Although No.4 by Jil Sander comes nowhere near the novelty of Maxwell's laws of electrodynamics, it is despite its in the wings presence rather memorable to me both for its expansive radius of spicy oriental scent and the fact that its relative success condoned an infamous scented catastrophe just one year later, Spellbound by Estee Lauder (1991). But whereas you'd have to dig a moat around the house that kept a bottle of Spellbound (even in a remote drawer, under lock and key in a wooden box), Jil Sander No.4, although a characteristic 1980s-style powerhouse that would challenge the best of the lot in radiance, thrived on a somewhat less carnivorous attitude, This is exactly what makes it worthwhile of rediscovering it nowadays that we crave more flesh-eating perfumes after a prolonged 20 year-lasting perfume diet of either strict veganism or one for severe hypoglycemia. It's a the Lana del Ray effect: there's something trashy retro about her, but refreshingly different from the average pop singer too which makes it very "now and happening".
|Tomb of Talma by Helmut Newton, Pere Lachaise cemetary Paris 1977, via Pinterest|
Coming out in 1990, No.4 by Jil Sander had both accumulated the gist of the big orientals that dominated the decade of carnage (and emulated their core elements), such as YSL Opium, CK Obsession, Dior Poison and to a lesser degree Cinnabar and Cacharel Loulou, but had also devised a way to give an impression of quiet animalism, an aura of worn elegance that was antithetical to the distance that the quarterback shoulder pads of these fragrances evoked at the same time.
It's utterly meaningless to try to differentiate "notes" in this perfume, as the weaving of each thread in this complex macramé is so intricate and complex that it would be more of an exercise in author's vanity than an actual helpful breakdown. The notes read like there's everything and the kitchen sink in it. It'd be much more practical to say that No.4 by Jil Sander is warm, perceptibly spicy with anise and what I sense as clove-coriander (a whiff of pomander), with a tuberose heart winking to Poison's direction. And more importantly it has the sort of oriental base that characterizes big 1980s classics: big, proud, Amazonian, sounding its barbaric yawp over the rooftops of the world.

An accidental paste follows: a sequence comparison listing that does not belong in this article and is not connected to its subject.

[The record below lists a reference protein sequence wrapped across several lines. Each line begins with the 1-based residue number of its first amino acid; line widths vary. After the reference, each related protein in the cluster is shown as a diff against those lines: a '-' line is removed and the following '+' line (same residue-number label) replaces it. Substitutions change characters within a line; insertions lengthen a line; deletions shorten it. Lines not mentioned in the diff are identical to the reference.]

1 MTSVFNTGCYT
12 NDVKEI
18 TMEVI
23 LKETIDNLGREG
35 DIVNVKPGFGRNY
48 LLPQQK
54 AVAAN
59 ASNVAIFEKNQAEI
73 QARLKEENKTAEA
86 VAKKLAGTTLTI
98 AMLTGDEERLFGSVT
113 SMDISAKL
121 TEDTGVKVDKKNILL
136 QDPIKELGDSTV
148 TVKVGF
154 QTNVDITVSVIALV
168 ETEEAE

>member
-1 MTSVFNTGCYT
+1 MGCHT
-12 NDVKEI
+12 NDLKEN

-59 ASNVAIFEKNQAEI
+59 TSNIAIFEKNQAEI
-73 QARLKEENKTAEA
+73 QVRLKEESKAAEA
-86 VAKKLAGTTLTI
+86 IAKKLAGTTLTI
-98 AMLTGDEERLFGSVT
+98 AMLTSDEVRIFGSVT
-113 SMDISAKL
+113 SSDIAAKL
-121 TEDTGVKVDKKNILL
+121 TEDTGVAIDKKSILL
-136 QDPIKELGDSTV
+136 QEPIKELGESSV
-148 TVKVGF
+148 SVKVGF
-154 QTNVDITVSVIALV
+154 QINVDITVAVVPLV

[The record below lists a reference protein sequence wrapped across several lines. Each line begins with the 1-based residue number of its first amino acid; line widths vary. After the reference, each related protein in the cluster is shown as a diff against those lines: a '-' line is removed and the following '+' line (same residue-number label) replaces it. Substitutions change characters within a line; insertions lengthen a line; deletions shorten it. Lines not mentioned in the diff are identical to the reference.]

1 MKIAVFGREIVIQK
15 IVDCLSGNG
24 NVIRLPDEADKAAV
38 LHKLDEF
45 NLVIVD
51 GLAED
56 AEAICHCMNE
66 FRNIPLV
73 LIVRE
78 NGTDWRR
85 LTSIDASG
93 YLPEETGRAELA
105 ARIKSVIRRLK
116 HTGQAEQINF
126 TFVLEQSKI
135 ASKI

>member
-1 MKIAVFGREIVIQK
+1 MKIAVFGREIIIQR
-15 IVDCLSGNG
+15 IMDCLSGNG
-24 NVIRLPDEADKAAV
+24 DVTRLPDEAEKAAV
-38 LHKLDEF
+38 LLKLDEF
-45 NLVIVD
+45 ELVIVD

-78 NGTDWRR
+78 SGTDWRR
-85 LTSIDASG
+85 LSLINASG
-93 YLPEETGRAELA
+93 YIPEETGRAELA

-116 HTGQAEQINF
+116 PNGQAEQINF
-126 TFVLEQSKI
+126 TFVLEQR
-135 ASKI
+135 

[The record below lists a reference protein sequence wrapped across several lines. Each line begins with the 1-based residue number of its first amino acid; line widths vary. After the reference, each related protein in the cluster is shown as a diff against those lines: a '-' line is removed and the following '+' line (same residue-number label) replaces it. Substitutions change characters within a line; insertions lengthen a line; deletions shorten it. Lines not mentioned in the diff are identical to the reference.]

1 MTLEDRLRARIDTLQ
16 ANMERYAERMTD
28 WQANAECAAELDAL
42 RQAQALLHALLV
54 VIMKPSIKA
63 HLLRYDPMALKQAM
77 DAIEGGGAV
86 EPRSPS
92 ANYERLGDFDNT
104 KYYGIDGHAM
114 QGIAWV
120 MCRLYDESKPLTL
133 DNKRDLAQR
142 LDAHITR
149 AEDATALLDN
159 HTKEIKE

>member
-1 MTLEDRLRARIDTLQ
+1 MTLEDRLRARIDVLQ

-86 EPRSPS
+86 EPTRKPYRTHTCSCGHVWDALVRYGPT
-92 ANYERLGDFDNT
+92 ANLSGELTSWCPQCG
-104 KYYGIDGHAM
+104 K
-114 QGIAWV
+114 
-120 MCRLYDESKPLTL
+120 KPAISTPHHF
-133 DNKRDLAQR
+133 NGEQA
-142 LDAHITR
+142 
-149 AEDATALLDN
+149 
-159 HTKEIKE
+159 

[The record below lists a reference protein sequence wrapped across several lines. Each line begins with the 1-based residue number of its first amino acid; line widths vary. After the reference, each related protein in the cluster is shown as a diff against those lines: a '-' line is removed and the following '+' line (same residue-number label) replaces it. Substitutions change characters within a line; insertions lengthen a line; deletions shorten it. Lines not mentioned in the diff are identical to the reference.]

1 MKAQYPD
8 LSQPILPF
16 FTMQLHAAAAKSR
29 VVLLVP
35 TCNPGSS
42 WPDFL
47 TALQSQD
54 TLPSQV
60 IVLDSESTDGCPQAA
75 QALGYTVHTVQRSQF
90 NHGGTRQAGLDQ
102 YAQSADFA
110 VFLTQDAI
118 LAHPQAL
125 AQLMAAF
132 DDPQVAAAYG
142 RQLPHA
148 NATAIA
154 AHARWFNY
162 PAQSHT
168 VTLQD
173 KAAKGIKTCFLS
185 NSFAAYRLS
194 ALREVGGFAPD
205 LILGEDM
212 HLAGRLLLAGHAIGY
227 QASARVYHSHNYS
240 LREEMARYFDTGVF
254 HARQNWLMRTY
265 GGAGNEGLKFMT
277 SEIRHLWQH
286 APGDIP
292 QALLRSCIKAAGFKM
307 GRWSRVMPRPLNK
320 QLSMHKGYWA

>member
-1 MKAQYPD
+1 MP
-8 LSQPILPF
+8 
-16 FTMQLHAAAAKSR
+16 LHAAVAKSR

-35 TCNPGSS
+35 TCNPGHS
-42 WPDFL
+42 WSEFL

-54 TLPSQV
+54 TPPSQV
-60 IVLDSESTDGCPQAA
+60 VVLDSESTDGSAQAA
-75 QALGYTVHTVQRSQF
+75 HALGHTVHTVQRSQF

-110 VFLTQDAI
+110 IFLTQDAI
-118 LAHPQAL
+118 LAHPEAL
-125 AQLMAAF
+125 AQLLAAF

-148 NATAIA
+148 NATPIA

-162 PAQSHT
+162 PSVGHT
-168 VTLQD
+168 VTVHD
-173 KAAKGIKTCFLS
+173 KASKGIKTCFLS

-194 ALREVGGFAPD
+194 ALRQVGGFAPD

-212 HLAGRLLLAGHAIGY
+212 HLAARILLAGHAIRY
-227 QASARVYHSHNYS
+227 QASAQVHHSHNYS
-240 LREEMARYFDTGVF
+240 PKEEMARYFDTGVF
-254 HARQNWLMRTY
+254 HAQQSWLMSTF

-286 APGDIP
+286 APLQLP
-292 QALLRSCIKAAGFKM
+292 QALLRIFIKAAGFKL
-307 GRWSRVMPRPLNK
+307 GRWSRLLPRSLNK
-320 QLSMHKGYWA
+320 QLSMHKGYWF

If you like that sort of nyctophyliac thing, you will like this sort of thing, but it's worth keeping in mind these are bombastic perfumes worthy of a mini Katrina in radius; be sparing and considerate of your fellow human beings when applying, don't ambush them in the morning train to work.
If you enjoy anise and clove orientals but want something more contemporary (with a much higher price tag), you can look into Noir Epices by Frederic Malle for an alternative. If you'd rather settle for the under-appreciated underdog, No.4 can be found online for a decent price.
I have a vintage boxed miniature to share with a lucky reader. Please comment below this post with your impressions/opinions/questions to enter the draw. Draw is open internationally till Sunday midnight and winner will be announced some time on Monday.
Notes for Jil Sander No.4:
Top: geranium, peach, bergamot, plum, anise
Heart: rose, violet, jasmine, tuberose, heliotrope, ylang ylang, coriander
Base: amber, sandalwood, oakmoss, patchouli, vanilla, musk, civet, cedar, tonka bean.
Related reading on PerfumeShrine:
Underrated Perfume Day (reviews of forgotten fragrances),
Oriental Perfume Basics.